NEW YORK -- By the time Mrs. Met dropped the final bag halfway up the truck ramp, the unofficial start of spring was just a few more feet away. To no surprise, Mr. Met, his chivalry backed by the crowd gathered to send him off, flexed his biceps and loaded
NEW YORK -- By the time Mrs. Met dropped the final bag halfway up the truck ramp, the unofficial start of spring was just a few more feet away. To no surprise, Mr. Met, his chivalry backed by the crowd gathered to send him off, flexed his biceps and loaded the equipment in. Cheers followed. The back door closed and the truck rolled away from Citi Field, its GPS set on Port St. Lucie, Fla.
Such was how the now mostly ritualistic -- and, yes, slightly choreographed -- drama unfolded Friday in Queens, where fans gathered for the Mets' annual Spring Training send-off. Theatrical as it was, it warmed hearts and maybe a few fingers on this frigid February day to know that, despite the temperature, baseball is again on the horizon.
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"How could you not be excited?" special assistant to the general manager J.P. Ricciardi said before the team's equipment truck left the lot. "It's the start of everyone reporting."
Many of the Mets' most important pieces will beat the truck to the Tradition Field, including Yoenis Cespedes, Asdrubal Cabrera, Lucas Duda, Steven Matz, Travis d'Arnaud and others who are already there working out. They'll be part of a camp that now numbers 57 players, after the Mets reportedly inked deals with relievers Noel Salas and Tom Gorzelanny on Friday.
Officially, pitchers and catchers must report by Feb. 13, with the team's first full workout slated for Feb. 19. The Mets' Grapefruit League opener is Feb. 24 against the Red Sox, more than five weeks before the regular season opens at Citi Field on April 3 against Atlanta.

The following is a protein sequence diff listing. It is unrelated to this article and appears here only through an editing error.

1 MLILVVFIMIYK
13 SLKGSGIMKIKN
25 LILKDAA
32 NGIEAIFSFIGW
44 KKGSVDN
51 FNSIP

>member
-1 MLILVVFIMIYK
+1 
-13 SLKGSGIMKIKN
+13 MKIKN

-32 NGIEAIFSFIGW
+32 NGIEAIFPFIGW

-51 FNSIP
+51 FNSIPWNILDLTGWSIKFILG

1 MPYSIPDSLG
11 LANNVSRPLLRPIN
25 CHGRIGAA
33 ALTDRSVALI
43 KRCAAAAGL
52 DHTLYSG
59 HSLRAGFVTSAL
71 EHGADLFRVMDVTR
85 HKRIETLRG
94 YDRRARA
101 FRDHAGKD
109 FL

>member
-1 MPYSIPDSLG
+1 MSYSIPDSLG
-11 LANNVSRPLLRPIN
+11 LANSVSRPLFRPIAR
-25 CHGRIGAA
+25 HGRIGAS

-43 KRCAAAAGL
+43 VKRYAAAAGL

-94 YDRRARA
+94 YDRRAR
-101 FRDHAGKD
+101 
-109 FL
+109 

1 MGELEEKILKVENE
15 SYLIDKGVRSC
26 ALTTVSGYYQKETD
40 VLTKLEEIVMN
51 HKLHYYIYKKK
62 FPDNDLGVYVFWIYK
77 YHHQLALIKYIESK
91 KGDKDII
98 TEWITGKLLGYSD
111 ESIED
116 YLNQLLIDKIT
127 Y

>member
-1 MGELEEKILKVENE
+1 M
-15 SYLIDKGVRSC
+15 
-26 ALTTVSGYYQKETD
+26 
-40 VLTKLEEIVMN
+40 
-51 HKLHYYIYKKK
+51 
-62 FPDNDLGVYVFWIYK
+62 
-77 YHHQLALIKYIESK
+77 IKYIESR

The club will use spring predominately to focus on two pertinent roster issues: its surplus of homologous outfield types and the lack of bullpen stability in the event closer Jeurys Familia is disciplined after a domestic violence arrest.
The club's signing of Salas and Gorzelanny brings some closure to what was an offseason-long search to add depth to a middle-relief corps that could be asked to provide length in Familia's absence. Officials see No. 26 prospect P.J. Conlan as another reliever who can contribute.
The Mets are also planning to try Jose Reyes and T.J. Rivera in the outfield to counter their heavy left-handed hitting alignment against left-handed pitching, adding more uncertainty to the roles of lefties Jay Bruce and Michael Conforto.
"Spring Training is a funny thing," Ricciardi said. "It always has a way of working itself out. We'll go through Spring Training and see how guys play. See how healthy guys are at the beginning and end. The situations will work themselves out."
The real drama is coming sooner than you think.
Joe Trezza is a reporter for MLB.com based in New York. Follow him on Twitter at @joetrezz.